Moussa noted that Hamas suspended its military operations against Israel to give a chance for the efforts to be successful. For that reason, it did not claim responsibility for Abu Salah’s unilateral operation.
A military member of al-Qassam Brigades in Khan Yunis city told Al-Monitor on condition of anonymity, “Part of al-Qassam Brigades' fighters are not comfortable with Hamas’ political leadership clinging to the truce option with Israel, which has been reneging on its commitments in this agreement.”
Hamas has accused the Israeli government of stalling in implementing its obligations under the truce agreement. Israel still prohibits the entry of products and raw materials that have been banned from entering the Gaza Strip over the past years under the pretext of dual use.
The military leader noted that, despite talk about development in the truce agreement, this dissatisfaction among al-Qassam Brigades members escalated when Hamas refrained from responding militarily to the Israeli army’s killing July 11 of al-Qassam fighter Mahmoud al-Adham on the border fence in the north of the Gaza Strip. Israel admitted at the time that it had mistakenly killed Adham.
He noted that the military leadership of Hamas is fully committed to the statements of its political leadership and denied any divisions within al-Qassam Brigades regarding the truce with Israel.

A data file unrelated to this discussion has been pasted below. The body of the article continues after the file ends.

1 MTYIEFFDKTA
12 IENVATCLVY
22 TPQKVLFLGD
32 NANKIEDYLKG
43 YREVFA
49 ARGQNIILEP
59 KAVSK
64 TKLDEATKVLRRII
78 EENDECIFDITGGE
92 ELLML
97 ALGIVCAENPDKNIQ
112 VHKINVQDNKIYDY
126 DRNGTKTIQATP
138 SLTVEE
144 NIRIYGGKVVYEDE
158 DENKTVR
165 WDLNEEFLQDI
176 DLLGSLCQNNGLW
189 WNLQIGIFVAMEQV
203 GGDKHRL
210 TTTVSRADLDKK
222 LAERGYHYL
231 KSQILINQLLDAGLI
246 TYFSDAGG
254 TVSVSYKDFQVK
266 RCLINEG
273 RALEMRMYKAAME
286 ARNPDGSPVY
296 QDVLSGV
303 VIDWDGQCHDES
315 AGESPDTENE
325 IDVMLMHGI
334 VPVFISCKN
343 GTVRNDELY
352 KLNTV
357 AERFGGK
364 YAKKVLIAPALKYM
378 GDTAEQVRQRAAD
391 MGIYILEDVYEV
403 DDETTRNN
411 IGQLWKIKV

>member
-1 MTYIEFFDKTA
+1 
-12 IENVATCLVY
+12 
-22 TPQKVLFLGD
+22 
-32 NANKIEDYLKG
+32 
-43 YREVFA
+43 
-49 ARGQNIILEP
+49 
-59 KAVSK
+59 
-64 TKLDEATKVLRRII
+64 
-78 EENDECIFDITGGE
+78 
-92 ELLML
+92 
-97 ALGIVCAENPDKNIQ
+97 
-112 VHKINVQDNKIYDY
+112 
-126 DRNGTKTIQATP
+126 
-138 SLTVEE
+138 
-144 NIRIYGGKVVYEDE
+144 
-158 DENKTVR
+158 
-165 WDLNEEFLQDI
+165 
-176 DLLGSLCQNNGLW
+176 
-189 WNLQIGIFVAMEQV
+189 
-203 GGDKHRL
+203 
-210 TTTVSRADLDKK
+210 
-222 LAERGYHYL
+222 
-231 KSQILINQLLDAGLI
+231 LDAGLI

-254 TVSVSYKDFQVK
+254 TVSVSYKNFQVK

He expressed concern about other resistance members repeating such attacks against Israel unilaterally without getting permission from the military command, in case Israel continues to slacken in implementing the truce agreement.
Iyad al-Qarra, political analyst and writer at the Hamas-affiliated Felesteen newspaper, told Al-Monitor, “Hamas does not encourage or want unilateral military operations and it rejects such actions by its members.”
Qarra noted that Hamas did not want to claim responsibility for the operation out of fear of a new confrontation with Israel. He added, “Clearly, these individual operations were not wanted given the ongoing Egyptian efforts to complete the truce.”
He said it is likely that Hamas members in Gaza will implement unilateral operations against the Israeli army because factions have not responded to the Israeli army’s shooting at protesters during the weekly protests on the Gaza borders.
Talal Okal, journalist and political analyst at Al-Ayam newspaper in the Gaza Strip, told Al-Monitor, “Hamas and Israel do not want military escalation given the ongoing truce efforts and preparations to hold Israeli elections in September.”
He added, “This explains why Israel understood the reason Hamas did not claim responsibility for these operations or praise the perpetrators.”
Okal noted that the perpetrators implemented theses attacks as “a form of defiance to Hamas’ inclination to a truce with Israel.” He indicated that it is probable these operations might encourage other resistance members to attack the Israeli army unilaterally.
Okal concluded, “It is unlikely that the situation will remain in limbo between no war and no peace, amid talk about a truce without the presence of a real truce. The possibility of a new military escalation between Hamas and Israel is increasing.”